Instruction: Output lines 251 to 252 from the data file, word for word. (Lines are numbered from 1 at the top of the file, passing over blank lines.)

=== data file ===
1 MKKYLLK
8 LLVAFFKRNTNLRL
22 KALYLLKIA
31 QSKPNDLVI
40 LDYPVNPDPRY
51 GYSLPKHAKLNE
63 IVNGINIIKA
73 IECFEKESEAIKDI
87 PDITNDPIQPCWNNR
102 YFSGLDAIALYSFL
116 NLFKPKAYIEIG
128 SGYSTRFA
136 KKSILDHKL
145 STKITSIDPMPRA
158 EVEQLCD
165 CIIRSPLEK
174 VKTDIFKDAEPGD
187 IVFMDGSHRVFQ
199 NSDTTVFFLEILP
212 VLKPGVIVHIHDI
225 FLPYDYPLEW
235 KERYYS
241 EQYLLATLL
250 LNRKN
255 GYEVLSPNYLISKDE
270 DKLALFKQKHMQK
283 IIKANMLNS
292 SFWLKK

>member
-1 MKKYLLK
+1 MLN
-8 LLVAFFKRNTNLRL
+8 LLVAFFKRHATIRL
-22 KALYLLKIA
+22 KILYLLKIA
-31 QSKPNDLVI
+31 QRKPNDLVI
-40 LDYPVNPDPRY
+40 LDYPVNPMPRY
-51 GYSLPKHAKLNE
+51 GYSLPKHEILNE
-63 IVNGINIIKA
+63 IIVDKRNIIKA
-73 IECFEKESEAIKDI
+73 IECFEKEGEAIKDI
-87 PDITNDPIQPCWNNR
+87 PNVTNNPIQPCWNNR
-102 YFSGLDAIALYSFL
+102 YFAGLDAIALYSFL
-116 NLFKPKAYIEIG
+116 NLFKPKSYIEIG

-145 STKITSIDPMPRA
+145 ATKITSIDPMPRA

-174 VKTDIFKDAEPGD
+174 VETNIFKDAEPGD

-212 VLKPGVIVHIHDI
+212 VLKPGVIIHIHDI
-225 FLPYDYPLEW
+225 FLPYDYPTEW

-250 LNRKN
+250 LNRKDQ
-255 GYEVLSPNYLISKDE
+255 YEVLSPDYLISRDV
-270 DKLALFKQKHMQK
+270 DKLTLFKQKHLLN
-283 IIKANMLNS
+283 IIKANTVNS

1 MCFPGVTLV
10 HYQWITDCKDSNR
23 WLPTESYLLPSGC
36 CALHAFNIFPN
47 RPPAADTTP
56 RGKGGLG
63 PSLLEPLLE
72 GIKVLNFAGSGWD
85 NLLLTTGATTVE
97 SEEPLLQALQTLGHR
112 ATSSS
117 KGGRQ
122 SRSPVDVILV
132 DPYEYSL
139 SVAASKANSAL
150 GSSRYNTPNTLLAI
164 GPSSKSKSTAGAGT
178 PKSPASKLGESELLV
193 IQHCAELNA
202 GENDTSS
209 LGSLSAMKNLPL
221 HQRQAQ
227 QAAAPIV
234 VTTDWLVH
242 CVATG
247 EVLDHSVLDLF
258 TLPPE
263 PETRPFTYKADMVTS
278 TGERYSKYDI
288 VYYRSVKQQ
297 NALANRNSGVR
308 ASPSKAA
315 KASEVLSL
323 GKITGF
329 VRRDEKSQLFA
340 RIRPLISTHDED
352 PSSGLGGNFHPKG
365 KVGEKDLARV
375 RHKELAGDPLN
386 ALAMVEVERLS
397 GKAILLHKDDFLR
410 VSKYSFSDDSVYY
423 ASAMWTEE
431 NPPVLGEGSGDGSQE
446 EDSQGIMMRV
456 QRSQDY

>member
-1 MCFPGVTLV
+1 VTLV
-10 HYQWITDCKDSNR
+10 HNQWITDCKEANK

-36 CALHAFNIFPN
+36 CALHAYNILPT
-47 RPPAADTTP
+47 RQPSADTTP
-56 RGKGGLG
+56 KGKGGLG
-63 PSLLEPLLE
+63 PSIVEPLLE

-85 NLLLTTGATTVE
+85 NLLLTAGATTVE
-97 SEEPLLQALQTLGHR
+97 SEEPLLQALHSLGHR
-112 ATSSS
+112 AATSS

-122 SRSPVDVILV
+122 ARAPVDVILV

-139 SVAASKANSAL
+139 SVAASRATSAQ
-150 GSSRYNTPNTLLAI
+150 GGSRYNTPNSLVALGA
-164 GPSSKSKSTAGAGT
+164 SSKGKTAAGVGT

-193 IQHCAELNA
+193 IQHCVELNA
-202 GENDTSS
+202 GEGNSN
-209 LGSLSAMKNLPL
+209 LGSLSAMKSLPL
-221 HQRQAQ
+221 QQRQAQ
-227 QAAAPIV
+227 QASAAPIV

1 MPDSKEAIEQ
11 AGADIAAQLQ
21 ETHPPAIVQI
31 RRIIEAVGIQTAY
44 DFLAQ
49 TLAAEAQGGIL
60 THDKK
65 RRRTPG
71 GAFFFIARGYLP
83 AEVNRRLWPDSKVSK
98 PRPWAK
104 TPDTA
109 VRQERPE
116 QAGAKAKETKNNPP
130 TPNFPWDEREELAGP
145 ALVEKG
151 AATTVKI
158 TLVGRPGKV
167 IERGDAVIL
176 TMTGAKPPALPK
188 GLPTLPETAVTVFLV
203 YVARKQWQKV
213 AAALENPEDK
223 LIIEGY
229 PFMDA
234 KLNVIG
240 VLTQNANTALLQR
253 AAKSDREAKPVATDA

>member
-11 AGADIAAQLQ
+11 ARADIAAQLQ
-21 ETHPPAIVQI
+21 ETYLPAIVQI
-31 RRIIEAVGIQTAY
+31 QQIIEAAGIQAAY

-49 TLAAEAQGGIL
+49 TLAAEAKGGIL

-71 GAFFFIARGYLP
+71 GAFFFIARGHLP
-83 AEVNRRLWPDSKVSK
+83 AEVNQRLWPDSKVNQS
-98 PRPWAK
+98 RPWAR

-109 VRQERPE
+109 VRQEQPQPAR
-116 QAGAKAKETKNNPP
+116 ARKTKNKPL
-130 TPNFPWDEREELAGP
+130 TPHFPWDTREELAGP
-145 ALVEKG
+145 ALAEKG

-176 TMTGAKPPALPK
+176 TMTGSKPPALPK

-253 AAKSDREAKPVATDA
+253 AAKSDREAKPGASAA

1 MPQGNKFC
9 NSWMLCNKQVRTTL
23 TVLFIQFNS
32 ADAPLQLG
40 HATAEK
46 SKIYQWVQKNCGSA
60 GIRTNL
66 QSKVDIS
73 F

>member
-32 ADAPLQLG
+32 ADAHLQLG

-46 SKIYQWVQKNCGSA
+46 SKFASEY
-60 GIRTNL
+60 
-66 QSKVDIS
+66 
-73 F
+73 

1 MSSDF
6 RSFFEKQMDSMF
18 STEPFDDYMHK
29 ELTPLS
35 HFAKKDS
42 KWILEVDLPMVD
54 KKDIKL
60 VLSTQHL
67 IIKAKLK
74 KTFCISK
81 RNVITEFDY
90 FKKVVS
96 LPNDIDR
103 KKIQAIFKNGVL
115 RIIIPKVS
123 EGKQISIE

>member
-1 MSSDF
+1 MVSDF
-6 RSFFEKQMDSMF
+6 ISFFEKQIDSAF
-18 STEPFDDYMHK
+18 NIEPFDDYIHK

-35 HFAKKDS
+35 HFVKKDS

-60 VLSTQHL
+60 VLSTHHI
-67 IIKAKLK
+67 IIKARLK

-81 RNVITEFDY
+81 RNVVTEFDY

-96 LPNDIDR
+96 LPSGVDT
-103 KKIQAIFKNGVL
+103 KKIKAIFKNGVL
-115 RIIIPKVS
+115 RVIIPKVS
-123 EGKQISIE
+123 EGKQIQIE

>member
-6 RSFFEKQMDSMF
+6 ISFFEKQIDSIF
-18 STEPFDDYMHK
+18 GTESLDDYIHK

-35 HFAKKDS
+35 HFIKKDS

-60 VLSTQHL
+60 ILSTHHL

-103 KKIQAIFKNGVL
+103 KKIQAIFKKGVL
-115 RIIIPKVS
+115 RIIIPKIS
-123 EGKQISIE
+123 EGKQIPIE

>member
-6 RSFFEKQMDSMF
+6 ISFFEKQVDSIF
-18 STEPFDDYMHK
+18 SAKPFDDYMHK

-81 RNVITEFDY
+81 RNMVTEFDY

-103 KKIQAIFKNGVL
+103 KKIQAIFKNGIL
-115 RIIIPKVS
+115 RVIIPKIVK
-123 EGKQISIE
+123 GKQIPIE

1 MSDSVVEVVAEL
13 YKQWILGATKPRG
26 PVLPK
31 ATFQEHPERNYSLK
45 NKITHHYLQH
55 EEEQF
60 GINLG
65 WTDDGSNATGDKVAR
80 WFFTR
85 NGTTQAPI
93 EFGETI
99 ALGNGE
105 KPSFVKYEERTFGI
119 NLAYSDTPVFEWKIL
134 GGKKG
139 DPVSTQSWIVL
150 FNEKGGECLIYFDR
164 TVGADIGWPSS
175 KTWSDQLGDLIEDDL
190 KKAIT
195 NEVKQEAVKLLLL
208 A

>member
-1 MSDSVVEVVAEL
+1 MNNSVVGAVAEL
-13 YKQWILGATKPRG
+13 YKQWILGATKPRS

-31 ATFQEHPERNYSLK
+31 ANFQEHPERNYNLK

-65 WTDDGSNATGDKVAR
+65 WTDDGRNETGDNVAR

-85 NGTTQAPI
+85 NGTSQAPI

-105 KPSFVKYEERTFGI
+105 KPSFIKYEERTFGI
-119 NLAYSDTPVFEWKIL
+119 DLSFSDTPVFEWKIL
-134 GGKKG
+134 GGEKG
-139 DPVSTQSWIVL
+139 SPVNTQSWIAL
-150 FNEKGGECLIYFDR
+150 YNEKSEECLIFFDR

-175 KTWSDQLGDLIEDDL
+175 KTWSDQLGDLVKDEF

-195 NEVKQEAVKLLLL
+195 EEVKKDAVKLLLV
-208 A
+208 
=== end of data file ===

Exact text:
-60 VLSTQHL
+60 VLSTHHI